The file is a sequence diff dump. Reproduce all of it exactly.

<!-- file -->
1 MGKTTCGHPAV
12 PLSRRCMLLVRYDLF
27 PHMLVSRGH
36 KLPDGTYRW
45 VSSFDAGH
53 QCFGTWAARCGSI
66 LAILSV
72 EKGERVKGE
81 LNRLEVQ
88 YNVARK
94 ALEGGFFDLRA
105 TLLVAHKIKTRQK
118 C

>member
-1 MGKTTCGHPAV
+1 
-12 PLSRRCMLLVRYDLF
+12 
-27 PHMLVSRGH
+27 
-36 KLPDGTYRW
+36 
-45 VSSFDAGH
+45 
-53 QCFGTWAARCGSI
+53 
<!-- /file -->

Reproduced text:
1 MGKTTCGHPAV
12 PLSRRCMLLVRYDLF
27 PHMLVSRGH
36 KLPDGTYRW
45 VSSFDAGH
53 QCFGTWAARCGSI
66 LAILSV
72 EKGERVKGE
81 LNRLEVQ
88 YNVARK
94 ALEGGFFDLRA
105 TLLVAHKIKTRQK
118 C

>member
-1 MGKTTCGHPAV
+1 
-12 PLSRRCMLLVRYDLF
+12 
-27 PHMLVSRGH
+27 
-36 KLPDGTYRW
+36 
-45 VSSFDAGH
+45 
-53 QCFGTWAARCGSI
+53 